- The Washington Times - Tuesday, June 14, 2005


Putin wants to sign WWII land treaty

TOKYO — Russian President Vladimir Putin has told a former Japanese prime minister he wants to visit Japan in November for talks on a formal treaty to end a land dispute from World War II, reports said yesterday.

The neighboring countries have been debating a date for the visit for months after Mr. Putin agreed to come here this year to mark the 150th anniversary of the establishment of diplomatic relations between them.

Mr. Putin told former Japanese Prime Minister Yoshiro Mori in St. Petersburg yesterday that he wanted the visit to be around the Asia-Pacific Economic Cooperation forum in South Korea on Nov. 18-19, major Japanese news media reported.


Fans celebrate Jackson verdict

LONDON — Michael Jackson fans around the world celebrated his string of “not guilty” verdicts in a California child-molestation case and expressed hope yesterday that his musical career would now hit new heights.

In the Philippines, flamboyant former first lady Imelda Marcos cheered the verdict.

In Romania, where Mr. Jackson is widely popular since he played two huge concerts in 1992 and 1996 and donated a playground to a Bucharest orphanage, fans were elated.

In France, Yves Gautier, author of “Michael Jackson, The Other Side of the Mirror,” said Mr. Jackson still has a loyal core of fans in France and Asia, and could organize a tour when he recovers his health.


Kabul said on verge of cholera epidemic

KABUL — The Afghan capital is on the verge of a cholera epidemic, with more than 2,000 cases of the disease and at least eight deaths reported in recent weeks, a health specialist warned yesterday.

Afghanistan’s Health Ministry confirmed up to 300 cases Monday, but claimed they have been dealt with and there had been no fatalities. It said there was no risk of the disease spreading.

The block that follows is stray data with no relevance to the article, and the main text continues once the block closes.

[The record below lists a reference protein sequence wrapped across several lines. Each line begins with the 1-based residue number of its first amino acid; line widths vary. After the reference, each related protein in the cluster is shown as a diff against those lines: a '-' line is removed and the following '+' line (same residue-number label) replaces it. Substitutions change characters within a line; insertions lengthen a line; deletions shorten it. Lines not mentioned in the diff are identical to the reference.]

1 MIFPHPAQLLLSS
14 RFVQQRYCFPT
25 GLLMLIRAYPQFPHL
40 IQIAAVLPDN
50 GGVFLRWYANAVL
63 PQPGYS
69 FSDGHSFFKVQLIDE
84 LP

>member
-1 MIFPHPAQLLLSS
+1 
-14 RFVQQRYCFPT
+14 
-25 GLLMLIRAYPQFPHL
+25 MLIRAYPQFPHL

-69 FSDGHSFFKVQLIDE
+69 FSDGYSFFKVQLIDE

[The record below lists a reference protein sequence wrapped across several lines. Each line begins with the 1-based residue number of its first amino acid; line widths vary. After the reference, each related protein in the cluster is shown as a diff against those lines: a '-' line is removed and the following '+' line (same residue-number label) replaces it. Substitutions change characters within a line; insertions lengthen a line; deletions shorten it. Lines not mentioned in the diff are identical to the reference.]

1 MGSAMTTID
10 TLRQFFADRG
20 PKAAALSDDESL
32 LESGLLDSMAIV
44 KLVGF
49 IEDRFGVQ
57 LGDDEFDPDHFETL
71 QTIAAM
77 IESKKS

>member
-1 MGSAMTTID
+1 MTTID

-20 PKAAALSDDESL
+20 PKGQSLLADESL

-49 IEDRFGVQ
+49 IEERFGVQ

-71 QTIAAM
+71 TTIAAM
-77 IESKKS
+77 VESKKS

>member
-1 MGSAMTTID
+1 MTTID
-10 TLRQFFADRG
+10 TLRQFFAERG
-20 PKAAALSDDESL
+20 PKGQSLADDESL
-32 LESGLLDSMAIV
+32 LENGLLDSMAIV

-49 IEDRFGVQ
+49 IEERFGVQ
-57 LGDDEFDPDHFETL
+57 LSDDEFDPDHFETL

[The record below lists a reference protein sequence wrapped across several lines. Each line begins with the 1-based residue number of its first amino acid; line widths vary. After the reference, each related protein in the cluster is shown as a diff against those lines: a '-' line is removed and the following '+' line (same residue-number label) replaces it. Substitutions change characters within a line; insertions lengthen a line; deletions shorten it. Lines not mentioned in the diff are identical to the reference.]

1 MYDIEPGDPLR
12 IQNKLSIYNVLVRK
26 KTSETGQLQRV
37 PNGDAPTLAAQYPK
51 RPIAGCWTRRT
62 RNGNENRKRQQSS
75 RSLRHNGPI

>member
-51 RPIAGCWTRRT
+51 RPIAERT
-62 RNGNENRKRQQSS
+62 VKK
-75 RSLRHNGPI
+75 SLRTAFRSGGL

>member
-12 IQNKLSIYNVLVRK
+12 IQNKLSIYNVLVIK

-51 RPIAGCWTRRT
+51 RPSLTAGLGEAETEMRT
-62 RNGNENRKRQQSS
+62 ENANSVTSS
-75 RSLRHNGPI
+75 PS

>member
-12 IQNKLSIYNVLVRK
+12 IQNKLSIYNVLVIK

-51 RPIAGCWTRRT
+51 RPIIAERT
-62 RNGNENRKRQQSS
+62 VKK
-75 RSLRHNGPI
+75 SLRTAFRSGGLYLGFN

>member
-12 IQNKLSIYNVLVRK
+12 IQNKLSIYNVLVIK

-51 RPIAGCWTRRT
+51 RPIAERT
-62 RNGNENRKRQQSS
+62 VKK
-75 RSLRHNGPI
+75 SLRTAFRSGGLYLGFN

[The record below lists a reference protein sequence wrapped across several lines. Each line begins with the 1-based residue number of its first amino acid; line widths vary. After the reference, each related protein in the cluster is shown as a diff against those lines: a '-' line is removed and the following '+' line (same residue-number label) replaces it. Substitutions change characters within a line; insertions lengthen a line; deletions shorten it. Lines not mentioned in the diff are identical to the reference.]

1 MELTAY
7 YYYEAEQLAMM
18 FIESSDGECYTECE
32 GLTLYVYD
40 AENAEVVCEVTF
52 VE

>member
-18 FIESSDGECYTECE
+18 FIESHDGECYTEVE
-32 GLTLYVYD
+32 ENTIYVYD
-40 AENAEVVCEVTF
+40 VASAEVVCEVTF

But yesterday, Fred Hartman, technical director for a USAID-backed health and development program, said that eight or nine persons had died in the past two weeks, and warned the disease could spread quickly throughout the city’s population estimated at 4 million.


Security guards freed in missing teen case

ORANJESTAD — Authorities freed two former hotel security guards detained after Natalee Holloway vanished, intensifying the focus yesterday on three younger men who took the Alabama teenager to a beach before she disappeared.

Officials who confirmed the release of Antonius “Mickey” John, 30, and Abraham Jones, 28, late Monday declined to comment on whether they were making progress in solving the mystery of Miss Holloway’s disappearance on the Dutch Caribbean island during a student trip.


Suspect in making of car bombs held

BAGHDAD — Security forces have captured a reputed key member of Abu Musab Zarqawi’s al Qaeda in Iraq terrorist group, who is accused of building and selling cars used by suicide bombers, the government said yesterday.

Jassim Hazan Hamadi al-Bazi, also known as Abu Ahmed, was arrested June 7, the government said. It added that he was part of an al Qaeda cell run by a man identified as Hussayn Ibrahim.

Al Qaeda in Iraq and other extremist Islamic groups have been blamed for many of the suicide car bombings, beheadings and attacks that have killed at least 1,009 persons since the Shi’ite-led government was announced April 28.


Copyright © 2018 The Washington Times, LLC. Click here for reprint permission.

The Washington Times Comment Policy

The Washington Times is switching its third-party commenting system from Disqus to Spot.IM. You will need to either create an account with Spot.im or if you wish to use your Disqus account look under the Conversation for the link "Have a Disqus Account?". Please read our Comment Policy before commenting.


Click to Read More and View Comments

Click to Hide